When a company has multiple owners, it’s critical to have written documentation detailing the specifics of the relationship. Laying out expectations before starting the business will help you maintain a professional relationship and avoid pitfalls in the future. Have frank and detailed discussions about the company’s structure and goals, and always consult with a legal professional.
Here are some things to consider in a multiple owner situation:
How is the equity of the company divided?
There are numerous ways to divide the equity of a company. If a single investor has 51% or more of the company, that person is considered to hold the controlling interest. Levels of equity usually come with specific rights. Valuation can be a tough thing to gauge in a new business, making the process of assigning equity difficult.
How can someone exit the company?
Determine upfront how you’ll handle a situation where someone wants to be removed from the ownership of the company. Make sure there is a clear understanding of the options available and what they will receive when they leave.
What is the procedure for removing someone from the company?
If one of your company’s initial investors poses a threat to its future success, it may be necessary to remove them. Determine in advance the procedure you’ll follow if this happens.
What is the process for handling the death of an important member of the ownership group?
Consult an attorney for help with a Buy/Sell Agreement, which outlines the detailed steps when an owner dies prematurely. One option is to purchase life insurance on each of the owners. The proceeds can be used to purchase the deceased owner’s interest from the survivors, leaving a single owner. Such agreements can be complicated; be sure to work with your attorney to create a legally enforceable document.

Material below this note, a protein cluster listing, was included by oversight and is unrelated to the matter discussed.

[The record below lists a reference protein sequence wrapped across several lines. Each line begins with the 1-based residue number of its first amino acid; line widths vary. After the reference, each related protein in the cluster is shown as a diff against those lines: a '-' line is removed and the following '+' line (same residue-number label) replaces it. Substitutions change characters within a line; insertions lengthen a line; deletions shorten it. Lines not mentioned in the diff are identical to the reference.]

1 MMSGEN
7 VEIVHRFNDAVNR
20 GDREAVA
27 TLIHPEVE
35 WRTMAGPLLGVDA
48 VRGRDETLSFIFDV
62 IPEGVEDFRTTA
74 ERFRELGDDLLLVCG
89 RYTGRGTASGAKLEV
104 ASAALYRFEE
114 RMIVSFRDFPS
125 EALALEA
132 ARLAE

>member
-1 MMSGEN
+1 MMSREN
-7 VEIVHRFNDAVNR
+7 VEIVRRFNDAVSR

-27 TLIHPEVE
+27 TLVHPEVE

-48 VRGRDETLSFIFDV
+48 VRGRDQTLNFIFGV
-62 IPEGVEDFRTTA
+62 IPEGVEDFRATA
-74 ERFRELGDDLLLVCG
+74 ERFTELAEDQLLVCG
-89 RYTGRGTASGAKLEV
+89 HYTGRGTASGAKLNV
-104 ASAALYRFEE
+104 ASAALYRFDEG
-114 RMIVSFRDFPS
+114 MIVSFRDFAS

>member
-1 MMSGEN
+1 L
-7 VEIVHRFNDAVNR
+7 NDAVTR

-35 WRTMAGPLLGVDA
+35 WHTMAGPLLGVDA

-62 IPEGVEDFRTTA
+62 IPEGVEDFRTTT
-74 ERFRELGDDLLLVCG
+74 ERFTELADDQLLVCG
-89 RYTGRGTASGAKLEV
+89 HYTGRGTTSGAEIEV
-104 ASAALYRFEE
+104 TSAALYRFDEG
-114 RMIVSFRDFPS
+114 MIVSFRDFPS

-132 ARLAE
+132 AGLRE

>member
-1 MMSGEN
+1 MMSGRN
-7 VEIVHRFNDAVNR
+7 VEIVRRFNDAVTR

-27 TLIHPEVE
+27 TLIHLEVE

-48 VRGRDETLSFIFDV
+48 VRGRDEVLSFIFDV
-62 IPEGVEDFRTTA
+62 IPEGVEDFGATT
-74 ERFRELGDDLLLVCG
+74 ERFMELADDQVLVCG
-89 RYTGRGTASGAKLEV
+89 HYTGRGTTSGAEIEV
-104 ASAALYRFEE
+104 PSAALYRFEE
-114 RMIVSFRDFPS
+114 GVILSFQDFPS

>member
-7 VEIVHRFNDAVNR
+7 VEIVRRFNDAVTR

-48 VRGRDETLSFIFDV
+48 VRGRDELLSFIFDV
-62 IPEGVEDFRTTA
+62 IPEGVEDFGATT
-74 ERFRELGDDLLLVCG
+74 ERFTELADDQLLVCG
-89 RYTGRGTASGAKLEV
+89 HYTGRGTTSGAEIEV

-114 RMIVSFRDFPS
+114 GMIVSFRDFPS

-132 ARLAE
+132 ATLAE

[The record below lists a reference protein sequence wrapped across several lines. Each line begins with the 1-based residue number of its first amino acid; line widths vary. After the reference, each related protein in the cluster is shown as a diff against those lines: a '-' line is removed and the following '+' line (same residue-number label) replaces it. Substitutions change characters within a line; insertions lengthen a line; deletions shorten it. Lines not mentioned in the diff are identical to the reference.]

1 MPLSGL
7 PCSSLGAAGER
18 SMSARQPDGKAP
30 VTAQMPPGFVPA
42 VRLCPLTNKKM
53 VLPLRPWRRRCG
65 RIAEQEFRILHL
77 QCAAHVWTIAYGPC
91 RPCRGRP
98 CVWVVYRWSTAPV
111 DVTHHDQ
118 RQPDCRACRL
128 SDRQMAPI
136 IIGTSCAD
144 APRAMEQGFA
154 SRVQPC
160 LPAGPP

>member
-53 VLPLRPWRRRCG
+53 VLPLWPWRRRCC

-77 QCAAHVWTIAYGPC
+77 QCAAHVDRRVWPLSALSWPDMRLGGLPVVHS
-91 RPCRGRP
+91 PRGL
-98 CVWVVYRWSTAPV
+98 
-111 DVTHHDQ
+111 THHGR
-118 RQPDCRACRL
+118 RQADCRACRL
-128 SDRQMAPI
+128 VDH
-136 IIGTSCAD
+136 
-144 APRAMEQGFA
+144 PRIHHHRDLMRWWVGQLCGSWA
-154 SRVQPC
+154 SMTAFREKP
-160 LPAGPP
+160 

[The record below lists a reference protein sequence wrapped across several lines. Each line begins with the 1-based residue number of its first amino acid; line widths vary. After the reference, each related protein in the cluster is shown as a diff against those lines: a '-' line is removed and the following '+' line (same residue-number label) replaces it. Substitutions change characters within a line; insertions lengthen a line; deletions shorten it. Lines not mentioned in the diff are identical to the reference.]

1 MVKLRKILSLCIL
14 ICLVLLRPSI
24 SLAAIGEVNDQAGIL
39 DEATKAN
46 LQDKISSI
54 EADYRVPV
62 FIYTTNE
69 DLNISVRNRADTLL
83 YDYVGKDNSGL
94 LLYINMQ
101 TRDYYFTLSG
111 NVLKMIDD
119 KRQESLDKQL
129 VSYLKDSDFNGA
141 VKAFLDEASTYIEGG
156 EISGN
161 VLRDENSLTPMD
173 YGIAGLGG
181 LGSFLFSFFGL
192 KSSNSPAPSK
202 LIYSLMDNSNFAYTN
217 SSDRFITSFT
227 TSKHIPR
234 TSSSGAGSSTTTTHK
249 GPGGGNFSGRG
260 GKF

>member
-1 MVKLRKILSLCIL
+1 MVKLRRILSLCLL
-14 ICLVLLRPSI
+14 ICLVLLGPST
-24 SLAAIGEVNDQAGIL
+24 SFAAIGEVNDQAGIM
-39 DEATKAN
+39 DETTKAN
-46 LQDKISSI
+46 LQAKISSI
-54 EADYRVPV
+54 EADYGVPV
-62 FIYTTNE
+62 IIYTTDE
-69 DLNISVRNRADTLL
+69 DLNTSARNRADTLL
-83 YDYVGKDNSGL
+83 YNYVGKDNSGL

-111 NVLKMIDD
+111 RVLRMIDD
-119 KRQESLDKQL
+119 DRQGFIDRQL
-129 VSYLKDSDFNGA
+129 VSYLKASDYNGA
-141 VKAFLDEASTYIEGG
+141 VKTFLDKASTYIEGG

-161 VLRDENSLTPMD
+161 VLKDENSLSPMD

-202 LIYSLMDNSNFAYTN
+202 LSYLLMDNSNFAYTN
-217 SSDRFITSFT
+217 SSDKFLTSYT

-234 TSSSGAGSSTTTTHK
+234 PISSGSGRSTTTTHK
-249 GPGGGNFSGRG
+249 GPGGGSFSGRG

Do any of the investors have a right of first refusal in future business ventures?
Depending on the situation, an investor may want the right to invest in future business opportunities. If a contract includes a right of first refusal, the investors want to be given the opportunity to invest before others are asked.
Who has voting rights?
Having ownership in a company may or may not come with voting rights and it is important to specify this in your initial contracts.
How are the salaries of the owners that operate the business determined?
If one of the owners is also going to operate the business and take a salary, establish upfront how that salary will be determined. Advanced planning will assure investors that the salary is a reasonable amount with a predictable impact on the company’s expenses and profits.
What steps are necessary before making key decisions such as large capital expenditures?
There is usually some limitation on the company’s spending in initial contracts. It may be important to give the owner-operator freedom to purchase necessary business supplies and equipment. But other issues may not be so clear-cut — what if one owner decides to purchase a new car wrapped in the company’s logo?
Be sure you have language in place that regulates large expenditures. It may be as simple as establishing a concrete dollar amount over which approval is needed from a board or advisory team. Or it may be more complex, such as a list of areas with detailed descriptions and dollar limits for large expenditures.
Should there be an insurance policy on key people in the business?
If a key employee such as a sales manager dies, it can take a significant toll on your business. How will you prepare for that possibility? To transfer this risk, consider insurance options that can protect your company from the financial impact of such a situation.